Nicotine is one of the most
heavily used addictive drugs in the United States. Nicotine is highly
addictive. It is both a stimulant and a sedative to the central nervous
system. The ingestion of nicotine results in an almost immediate "kick"
because it causes a discharge of epinephrine from the adrenal cortex.
This stimulates the central nervous system, and other endocrine glands,
which causes a sudden release of glucose. Stimulation is then followed
by depression and fatigue, leading the abuser to seek more nicotine.
Nicotine is absorbed readily from tobacco smoke in
the lungs, and it does not matter whether the tobacco smoke is from
cigarettes, cigars, or pipes. Nicotine also is absorbed readily when
tobacco is chewed. With regular use of tobacco, levels of nicotine
accumulate in the body during the day and persist overnight. Thus,
daily smokers or chewers are exposed to the effects of nicotine for 24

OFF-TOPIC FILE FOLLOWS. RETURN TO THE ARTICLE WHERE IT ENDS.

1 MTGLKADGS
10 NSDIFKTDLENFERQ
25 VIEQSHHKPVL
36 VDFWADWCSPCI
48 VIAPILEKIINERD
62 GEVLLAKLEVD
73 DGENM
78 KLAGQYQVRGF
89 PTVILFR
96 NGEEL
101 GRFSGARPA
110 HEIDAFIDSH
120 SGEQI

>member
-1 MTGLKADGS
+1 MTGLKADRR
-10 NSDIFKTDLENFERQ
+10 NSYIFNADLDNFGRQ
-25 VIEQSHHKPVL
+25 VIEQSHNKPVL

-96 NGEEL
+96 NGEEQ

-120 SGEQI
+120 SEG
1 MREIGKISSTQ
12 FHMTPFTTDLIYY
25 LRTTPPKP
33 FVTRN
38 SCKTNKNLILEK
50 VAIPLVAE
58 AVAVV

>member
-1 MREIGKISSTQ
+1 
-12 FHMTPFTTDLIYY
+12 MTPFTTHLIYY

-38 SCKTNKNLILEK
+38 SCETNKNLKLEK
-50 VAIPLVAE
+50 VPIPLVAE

hours each day. Nicotine taken in by cigarette or cigar smoking takes
only seconds to reach the brain but has a direct effect on the body for
up to 30 minutes. Research has shown that stress and anxiety affect
nicotine tolerance and dependence. The stress hormone corticosterone
reduces the effects of nicotine; therefore, more nicotine must be
consumed to achieve the same effect. This increases tolerance to
nicotine and leads to increased dependence. Studies in animals have
also shown that stress can directly cause relapse to nicotine
self-administration after a period of abstinence.